The UN is calling UK treatment of its sick and disabled a humanitarian crisis under Theresa May’s watch. The health service is being systematically dismantled. Regulations are in place to deport all overseas nationals who earn less than £35K pa – so that would be all the chefs and staff of the little Italian and Turkish and Indian restaurants, all the Polish builders and plumbers, many of the care assistants in our nursing homes, much of our staff in hospitals – and so many other areas of work. It will tear up our beautifully diverse society by the roots, creating mayhem.

Meanwhile, under the savage and relentless cuts in government support to the poor, disabled, chronically sick and vulnerable, homelessness and poverty are steadily increasing, family life is de-stabilising, and wealth is transferring away from the increasing numbers in poverty to the rich élite. The trickle-up approach to economics.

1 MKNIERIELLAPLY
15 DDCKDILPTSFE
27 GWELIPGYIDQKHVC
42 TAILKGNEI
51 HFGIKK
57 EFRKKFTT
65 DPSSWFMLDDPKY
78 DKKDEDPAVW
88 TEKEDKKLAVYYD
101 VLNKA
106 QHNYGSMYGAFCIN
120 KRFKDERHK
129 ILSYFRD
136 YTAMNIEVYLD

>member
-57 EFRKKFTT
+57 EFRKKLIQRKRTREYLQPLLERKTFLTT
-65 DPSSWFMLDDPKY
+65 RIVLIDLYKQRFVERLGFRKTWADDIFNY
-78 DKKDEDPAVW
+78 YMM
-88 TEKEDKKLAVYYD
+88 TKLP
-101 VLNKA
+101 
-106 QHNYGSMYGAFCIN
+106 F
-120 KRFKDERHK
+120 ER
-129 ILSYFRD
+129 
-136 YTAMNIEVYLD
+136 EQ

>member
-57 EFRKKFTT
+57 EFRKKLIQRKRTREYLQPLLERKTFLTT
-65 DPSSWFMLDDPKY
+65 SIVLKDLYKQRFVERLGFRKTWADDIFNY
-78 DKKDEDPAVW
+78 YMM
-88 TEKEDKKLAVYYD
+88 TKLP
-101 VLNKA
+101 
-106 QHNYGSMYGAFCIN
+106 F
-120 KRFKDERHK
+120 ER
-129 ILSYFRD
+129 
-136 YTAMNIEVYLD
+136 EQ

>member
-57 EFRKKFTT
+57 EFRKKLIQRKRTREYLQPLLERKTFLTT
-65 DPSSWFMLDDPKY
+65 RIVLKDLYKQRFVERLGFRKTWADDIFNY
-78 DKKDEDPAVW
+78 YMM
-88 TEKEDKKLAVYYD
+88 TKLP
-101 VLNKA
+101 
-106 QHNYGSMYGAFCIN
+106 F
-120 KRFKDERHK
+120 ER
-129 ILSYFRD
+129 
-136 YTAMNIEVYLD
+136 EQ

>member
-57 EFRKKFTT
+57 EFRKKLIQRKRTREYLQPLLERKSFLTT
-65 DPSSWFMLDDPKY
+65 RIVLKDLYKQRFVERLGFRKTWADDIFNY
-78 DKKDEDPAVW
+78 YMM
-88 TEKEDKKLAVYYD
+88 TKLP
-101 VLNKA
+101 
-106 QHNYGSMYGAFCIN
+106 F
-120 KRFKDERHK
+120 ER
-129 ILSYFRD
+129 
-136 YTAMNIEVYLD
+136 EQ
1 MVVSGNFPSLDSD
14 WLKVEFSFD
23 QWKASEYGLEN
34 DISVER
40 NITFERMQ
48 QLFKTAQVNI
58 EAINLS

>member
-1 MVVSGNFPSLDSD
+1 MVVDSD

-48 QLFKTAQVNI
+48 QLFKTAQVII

And what can we yet find money to buy? Nuclear missiles.

This morning, I noticed something in myself that has been happening for a while without my really being aware. I have stopped loving our monarchy.

I have always delighted in the monarchy – its dignity and gravitas, the splendour of state occasions, the standards of excellence, the focus of national life. I loved our Queen and felt so proud of her.

But, it’s one thing to love pomp and ceremony while the people are fed and housed, the children cared for, the refugee welcomed, the vulnerable supported and the sick treated – it’s quite another when all that is tossed aside. Wealth and status become ugly and shameful when homeless people die of cold in the streets and old people die on trolleys in hospital corridors. Monarchy is no longer something lovely when the land is sold to be poisoned and destroyed for comparatively worthless money. There is no amount of money can sustain and nurture us better than the living Earth – and to think it can is not even an illusion, it’s just stupid.


Theresa May and the rapacious cabal around her have done this for me: they have taken my Queen and turned her into a rich old woman in a hat. They have stamped on my England. They have taken the land of the free and turned it into a stock cupboard. And to whom do they look for their next fix of money, money, money? Donald Trump. May God in his mercy defend us from our government. Whatever can we do?